A sad male tennis player sitting down in disappointment after defeatWho hasn’t thought about quitting your job at some point? Maybe you’ve realized the position just isn’t you. Or perhaps you’re growing bored with doing the same tasks over and over each day.

According to a survey from the U.S. Department of Labor, the 2012 quits rate, a government term for workers who leave a job on their own, rose to 2.1 million. That is 300,000 above the 1.8 million quitters recorded at the peak of the recession in January 2009.

Despite the weak economy and high unemployment rate, people are still opting out of continuing their employment. You’ve thought this through, you’ve had enough. Now is the time. You’re going to walk into your boss’s office, leave your resignation letter on the desk and walk out of the building, the company and your role in it (probably forever), right?

Before you put the finishing touches on your exit strategy, here are a few things you should consider.

Reevaluate your life. Broad, right? Well, yes, but this step is still very important. Think about your life, I mean really think about it. Where were you five years ago? Have you progressed since then? Where had you hoped to be at this age or stage in your life? Taking the time to really evaluate the place where you’re at —personally, financially, academically, socially, and professionally —is crucial to your decision to stay at or leave your current job.

If you do not already know it, figure out what your passion(s) is/are and see if your job aligns with it. Go back over any goals you set for yourself to see which you have or haven’t met and how your job has affected that. Our jobs impact many different areas of our lives; therefore, it’s essential to evaluate our status in all areas, not just professionally.

Think about your priorities. It’s easy to make a decision in the height of emotions and regret it later. Maybe leaving a company now is what you want, but assess whether the split or the timing is what you need. If you quit will you be financially stable until you find another position? Are there others counting on the paycheck you receive for support? Perhaps you want to quit now, but how will your leaving a job look to future employers? More importantly, how will you explain your sudden leave? Think about what is best for you not only right now, but in the long run. Resigning may be what you need to do, but perhaps not right at this moment. Considering your priorities helps you better plan to leave.

Weigh the pros and cons. For every action, there is a reaction. What are the benefits of you staying on the job? What are the benefits if you leave? Again, don’t just think in the moment, but assess the future consequences as well. Then decide if you’re willing to handle the advantages and disadvantages of staying versus leaving, or vice versa.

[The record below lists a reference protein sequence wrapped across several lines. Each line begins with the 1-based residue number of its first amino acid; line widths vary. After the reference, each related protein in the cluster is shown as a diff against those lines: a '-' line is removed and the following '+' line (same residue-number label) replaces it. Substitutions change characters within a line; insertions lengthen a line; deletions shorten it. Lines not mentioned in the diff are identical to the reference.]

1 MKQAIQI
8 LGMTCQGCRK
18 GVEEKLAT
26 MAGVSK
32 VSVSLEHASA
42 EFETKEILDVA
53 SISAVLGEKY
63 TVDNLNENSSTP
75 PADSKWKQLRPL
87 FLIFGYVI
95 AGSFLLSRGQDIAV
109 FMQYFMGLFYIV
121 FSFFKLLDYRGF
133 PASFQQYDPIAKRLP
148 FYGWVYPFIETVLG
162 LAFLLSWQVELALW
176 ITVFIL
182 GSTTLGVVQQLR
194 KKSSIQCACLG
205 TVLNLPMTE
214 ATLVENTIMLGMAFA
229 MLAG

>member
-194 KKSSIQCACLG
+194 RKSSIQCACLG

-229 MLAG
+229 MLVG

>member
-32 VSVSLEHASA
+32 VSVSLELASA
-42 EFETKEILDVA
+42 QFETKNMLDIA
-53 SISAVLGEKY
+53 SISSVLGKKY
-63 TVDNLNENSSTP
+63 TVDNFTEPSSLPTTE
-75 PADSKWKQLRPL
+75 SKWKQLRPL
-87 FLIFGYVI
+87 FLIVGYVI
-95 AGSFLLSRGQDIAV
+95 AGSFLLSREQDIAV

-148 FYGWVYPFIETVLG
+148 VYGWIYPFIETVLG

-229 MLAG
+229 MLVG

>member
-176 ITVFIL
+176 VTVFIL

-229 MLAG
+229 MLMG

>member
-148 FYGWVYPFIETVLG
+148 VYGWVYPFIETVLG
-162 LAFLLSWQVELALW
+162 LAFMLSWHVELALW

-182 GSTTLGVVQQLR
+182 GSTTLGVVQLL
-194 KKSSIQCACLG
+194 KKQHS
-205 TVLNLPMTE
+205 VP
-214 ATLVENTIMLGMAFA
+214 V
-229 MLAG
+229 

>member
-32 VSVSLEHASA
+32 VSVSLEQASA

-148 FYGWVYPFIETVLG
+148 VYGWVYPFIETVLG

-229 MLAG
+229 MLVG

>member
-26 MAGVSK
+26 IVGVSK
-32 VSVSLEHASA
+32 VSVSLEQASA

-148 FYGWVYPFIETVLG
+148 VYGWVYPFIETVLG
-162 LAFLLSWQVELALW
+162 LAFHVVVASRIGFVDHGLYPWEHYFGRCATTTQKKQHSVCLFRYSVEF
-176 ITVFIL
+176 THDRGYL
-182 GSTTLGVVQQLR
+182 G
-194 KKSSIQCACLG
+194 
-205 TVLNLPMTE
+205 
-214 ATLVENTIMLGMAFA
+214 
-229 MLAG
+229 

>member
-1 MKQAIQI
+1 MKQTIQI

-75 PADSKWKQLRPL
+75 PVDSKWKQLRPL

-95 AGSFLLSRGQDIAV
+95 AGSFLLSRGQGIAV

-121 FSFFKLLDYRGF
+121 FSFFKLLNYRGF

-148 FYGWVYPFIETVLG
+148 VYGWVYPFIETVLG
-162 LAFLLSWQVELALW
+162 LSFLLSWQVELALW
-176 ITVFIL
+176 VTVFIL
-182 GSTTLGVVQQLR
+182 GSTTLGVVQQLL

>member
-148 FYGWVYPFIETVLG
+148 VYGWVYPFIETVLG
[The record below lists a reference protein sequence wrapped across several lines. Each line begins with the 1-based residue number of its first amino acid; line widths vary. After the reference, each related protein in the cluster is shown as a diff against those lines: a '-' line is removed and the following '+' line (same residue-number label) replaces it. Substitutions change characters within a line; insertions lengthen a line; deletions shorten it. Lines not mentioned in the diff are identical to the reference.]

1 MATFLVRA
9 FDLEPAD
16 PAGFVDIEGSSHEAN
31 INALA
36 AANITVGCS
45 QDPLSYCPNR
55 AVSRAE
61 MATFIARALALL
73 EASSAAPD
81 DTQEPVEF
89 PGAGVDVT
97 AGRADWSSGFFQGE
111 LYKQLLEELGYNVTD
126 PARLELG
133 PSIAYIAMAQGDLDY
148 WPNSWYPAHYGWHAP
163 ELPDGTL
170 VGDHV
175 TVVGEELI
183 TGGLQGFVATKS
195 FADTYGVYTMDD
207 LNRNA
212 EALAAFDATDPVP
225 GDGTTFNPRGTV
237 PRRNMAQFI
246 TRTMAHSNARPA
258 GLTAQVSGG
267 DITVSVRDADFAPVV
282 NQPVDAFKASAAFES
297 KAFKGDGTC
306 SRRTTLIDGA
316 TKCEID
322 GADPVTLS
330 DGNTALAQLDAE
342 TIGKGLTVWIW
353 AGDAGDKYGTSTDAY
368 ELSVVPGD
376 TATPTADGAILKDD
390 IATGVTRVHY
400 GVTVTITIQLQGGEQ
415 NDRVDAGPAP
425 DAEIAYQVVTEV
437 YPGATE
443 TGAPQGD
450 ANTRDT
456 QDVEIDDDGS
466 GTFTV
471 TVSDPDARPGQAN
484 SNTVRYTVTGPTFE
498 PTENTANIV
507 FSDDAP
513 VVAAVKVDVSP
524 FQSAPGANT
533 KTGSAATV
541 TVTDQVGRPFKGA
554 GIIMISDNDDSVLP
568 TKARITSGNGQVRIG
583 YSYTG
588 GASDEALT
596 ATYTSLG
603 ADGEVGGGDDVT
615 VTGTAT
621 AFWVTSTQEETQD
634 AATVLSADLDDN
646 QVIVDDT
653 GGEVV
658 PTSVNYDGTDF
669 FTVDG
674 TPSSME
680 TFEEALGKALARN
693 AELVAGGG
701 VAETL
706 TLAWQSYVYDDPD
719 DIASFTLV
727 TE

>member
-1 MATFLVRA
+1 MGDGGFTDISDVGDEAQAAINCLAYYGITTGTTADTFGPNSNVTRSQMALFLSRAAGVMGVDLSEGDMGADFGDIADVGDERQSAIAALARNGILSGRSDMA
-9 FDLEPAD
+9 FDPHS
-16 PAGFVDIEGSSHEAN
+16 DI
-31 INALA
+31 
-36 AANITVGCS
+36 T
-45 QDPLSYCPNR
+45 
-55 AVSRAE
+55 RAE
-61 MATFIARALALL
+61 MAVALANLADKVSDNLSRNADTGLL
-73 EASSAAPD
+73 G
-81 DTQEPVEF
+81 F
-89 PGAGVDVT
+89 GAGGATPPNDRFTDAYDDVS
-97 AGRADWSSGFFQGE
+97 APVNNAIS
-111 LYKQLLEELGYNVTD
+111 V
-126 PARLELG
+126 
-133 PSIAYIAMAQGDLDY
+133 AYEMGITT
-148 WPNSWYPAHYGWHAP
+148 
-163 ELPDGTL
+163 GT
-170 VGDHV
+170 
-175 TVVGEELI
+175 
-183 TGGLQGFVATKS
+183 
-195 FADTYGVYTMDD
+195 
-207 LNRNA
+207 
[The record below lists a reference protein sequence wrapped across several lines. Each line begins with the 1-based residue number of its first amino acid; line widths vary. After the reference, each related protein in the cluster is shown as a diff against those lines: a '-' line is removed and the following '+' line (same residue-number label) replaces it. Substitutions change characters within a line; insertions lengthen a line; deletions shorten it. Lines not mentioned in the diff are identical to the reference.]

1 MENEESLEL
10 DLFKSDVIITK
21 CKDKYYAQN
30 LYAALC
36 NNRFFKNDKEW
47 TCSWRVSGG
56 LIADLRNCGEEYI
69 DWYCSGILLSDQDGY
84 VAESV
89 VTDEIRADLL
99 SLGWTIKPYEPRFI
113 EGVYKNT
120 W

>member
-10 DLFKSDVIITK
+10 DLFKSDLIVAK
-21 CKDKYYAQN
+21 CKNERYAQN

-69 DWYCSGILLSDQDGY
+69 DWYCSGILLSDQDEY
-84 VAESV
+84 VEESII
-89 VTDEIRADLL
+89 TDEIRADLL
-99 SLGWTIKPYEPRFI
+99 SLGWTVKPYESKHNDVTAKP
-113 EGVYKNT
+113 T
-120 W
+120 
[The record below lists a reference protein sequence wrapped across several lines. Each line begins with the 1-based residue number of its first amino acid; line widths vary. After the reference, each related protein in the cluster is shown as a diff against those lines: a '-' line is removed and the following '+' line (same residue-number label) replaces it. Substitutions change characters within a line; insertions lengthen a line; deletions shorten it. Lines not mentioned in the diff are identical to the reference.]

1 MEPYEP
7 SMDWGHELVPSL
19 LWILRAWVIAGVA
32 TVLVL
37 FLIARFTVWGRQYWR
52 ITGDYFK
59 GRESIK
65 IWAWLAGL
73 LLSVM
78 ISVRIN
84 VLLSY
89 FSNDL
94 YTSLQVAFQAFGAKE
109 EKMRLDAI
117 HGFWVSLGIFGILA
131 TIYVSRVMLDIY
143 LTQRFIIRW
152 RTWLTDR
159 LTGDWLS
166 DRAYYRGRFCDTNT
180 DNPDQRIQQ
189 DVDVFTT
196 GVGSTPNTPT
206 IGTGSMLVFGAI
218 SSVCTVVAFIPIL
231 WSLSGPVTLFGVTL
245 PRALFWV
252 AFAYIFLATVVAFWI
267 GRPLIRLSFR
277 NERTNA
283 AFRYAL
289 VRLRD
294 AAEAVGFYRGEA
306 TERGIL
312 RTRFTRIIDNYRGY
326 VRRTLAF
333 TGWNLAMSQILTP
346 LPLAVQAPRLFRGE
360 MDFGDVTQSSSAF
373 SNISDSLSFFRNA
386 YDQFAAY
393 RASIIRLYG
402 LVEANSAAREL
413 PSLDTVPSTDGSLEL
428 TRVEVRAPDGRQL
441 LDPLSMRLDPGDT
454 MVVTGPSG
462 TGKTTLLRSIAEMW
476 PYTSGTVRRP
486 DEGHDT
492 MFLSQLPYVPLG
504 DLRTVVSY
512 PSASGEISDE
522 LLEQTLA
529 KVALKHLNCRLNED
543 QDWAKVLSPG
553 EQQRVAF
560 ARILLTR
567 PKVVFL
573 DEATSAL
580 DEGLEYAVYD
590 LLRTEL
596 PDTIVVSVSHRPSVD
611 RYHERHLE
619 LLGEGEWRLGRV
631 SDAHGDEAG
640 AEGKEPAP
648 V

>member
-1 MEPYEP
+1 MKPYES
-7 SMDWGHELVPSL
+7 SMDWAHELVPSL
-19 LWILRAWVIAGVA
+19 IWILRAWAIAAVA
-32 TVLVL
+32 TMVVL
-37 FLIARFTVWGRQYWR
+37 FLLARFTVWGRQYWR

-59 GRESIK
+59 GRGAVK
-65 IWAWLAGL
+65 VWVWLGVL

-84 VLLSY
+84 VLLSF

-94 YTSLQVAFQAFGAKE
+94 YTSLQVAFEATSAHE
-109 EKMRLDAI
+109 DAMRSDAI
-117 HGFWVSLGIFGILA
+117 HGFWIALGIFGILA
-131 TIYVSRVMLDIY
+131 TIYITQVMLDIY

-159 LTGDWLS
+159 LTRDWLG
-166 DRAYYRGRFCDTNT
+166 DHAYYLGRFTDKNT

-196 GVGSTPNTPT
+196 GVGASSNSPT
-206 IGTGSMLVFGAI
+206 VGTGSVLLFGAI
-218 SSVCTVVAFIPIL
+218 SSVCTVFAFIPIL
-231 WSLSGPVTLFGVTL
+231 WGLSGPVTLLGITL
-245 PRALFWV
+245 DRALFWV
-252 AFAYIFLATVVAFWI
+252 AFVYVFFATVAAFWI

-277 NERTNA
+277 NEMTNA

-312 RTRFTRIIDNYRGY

Talk to someone. Most often, it helps to share how you feel with a trusted source. Talk to a family member, friend or coworker to get his or her advice. Bringing your concerns to a superior is also an option, but be very careful with this. Unless you fully trust that your supervisor or manager won’t deem you as a quitter (and possibly terminate you first), this option can be risky. On one end, talking with a superior could possibly help uncover the reason you desire to quit and steps your department, company or manager can take to prevent this. On the other end, admitting you’re thinking about resigning can leave your boss with the impression that you do not care about your role or the company.

Look for another job. If you’ve completed the above steps and are absolutely certain you want to quit, secure another job before doing so (if you can). Some situations do not warrant this; you need to immediately get out of there. But, if you can put up with how you feel a little longer in order to ensure you immediately transition from one job to another, do it. It’s better to quit your job and have a plan (especially a secured one) than to just quit on a whim. Also, take steps to change your budget to ensure you’re financially prepared to transition jobs. Again, if it comes down to it, quitting may be the best decision for you, but you want to quit prepared and with a plan.



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